Sunday, December 14, 2008

Aimless Reading: The A's, Part 5.1

Adorno, Theodor W.
Horkeheimer, Max
Dialectic of Enlightenment

Ah, grad school. All I can honestly say I remember of this book that it contains a great essay on the relationship of myth and enlightenment, vis-a-vis the Odyssey. I can't for the life of me recall the argument of the essay or of the book. Here's an excerpt that I highlighted from the essay, "Odysseus or Myth and Enlightenment:"

Eloquent discourse itself, language in contradistinction to mythic song, the possibility of retaining in memory the disaster that has occurred, is the law of Homeric escape, and the reason why the escaping hero is repeatedly introduced as narrator. The cold distancing, which still represents horror as if it were a conversational topic, also allows the horror as such for the first time that in song is solidly represented as fate. Reticence in narrative, however, is the sudden break, the transformation of what is reported into something long past, by means of which the semblance of freedom glimmers that since then civilization has not wholly succeeded in putting out.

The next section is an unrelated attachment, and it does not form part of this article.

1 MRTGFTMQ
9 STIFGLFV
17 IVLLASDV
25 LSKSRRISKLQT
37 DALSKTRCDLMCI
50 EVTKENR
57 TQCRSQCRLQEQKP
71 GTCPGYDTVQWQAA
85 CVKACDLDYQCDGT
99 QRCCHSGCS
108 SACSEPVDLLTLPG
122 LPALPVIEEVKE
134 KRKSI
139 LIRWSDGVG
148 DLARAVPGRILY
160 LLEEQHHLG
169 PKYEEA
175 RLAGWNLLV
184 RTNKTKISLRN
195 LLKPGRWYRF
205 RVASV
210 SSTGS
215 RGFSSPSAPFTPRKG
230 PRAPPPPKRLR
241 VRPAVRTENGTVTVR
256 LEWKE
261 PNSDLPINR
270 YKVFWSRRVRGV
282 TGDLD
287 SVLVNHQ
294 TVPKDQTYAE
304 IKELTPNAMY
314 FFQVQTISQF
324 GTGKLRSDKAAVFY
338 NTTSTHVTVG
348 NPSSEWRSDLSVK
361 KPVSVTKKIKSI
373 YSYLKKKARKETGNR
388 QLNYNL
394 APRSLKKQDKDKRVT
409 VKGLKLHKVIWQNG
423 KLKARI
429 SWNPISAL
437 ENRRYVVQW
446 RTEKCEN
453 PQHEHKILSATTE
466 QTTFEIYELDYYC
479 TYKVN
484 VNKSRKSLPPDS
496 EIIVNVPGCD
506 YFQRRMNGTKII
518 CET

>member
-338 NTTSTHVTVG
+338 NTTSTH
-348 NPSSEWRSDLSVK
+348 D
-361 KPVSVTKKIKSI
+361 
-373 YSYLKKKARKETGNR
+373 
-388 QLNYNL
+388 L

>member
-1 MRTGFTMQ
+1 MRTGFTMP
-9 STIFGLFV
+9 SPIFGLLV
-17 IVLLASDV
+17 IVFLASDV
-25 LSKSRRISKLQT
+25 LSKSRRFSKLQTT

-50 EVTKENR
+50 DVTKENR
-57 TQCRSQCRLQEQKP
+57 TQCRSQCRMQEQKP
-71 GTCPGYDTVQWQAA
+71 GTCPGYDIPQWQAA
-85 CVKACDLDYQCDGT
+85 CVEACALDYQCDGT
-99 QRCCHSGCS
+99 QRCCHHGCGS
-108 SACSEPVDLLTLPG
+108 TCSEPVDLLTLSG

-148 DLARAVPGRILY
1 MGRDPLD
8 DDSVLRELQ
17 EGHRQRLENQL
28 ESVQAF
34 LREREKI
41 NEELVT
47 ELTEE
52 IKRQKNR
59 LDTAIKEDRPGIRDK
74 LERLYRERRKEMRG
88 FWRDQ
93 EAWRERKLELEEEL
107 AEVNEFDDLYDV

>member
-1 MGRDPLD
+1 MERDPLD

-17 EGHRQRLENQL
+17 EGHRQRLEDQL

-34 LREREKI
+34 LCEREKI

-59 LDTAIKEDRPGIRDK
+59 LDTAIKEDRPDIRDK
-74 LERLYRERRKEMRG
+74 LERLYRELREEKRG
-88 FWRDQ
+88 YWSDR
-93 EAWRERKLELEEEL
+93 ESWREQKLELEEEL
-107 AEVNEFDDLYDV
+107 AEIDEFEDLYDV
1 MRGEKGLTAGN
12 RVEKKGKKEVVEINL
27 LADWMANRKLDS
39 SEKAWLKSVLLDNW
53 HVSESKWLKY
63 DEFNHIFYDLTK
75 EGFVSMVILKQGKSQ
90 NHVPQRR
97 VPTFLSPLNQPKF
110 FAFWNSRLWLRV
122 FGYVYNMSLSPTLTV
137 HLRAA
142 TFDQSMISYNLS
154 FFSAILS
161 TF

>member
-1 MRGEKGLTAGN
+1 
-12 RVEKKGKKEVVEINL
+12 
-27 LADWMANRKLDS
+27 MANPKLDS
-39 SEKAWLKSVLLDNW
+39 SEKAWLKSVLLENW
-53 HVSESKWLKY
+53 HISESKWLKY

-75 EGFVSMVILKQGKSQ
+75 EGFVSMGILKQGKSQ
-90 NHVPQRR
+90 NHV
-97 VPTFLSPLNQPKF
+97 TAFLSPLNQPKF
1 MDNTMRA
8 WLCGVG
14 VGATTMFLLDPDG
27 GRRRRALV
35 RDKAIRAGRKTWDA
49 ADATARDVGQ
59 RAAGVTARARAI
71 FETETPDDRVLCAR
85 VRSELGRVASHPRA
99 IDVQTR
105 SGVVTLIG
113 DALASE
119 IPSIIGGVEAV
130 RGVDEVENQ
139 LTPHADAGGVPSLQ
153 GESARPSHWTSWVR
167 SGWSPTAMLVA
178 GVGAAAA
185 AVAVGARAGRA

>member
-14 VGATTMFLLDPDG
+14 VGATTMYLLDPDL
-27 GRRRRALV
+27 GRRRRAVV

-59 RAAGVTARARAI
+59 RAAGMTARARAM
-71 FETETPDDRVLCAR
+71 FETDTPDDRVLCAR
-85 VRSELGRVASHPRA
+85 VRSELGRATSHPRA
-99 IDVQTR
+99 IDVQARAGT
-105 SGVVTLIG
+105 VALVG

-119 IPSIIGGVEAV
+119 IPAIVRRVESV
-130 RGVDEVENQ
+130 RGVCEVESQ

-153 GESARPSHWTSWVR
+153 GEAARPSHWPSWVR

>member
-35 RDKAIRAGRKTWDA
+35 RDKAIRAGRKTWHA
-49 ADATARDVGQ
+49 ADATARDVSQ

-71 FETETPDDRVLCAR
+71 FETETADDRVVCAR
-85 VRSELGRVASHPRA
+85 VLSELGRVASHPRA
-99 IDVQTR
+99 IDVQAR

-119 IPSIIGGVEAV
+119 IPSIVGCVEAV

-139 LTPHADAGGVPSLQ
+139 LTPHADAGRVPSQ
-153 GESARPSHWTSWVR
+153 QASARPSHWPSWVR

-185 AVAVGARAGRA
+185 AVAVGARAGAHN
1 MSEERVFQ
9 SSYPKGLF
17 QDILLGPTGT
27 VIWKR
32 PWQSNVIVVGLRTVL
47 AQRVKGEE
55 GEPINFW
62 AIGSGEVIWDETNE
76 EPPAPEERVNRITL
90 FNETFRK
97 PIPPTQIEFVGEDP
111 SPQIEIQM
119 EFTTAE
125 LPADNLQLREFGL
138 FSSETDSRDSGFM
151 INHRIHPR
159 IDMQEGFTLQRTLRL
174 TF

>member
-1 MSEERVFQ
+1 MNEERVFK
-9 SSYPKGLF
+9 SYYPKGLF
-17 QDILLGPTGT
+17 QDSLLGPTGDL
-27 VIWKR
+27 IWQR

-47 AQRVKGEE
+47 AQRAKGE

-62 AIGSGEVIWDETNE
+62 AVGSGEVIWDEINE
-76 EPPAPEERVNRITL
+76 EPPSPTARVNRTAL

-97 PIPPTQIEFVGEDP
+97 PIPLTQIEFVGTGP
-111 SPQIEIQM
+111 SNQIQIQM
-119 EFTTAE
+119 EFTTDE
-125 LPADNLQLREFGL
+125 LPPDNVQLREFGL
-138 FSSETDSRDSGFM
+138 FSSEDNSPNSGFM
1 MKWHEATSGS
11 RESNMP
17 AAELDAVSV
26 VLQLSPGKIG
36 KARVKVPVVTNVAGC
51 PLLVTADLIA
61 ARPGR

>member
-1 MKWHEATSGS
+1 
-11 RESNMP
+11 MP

Adorno always seems to be talking about poetry.

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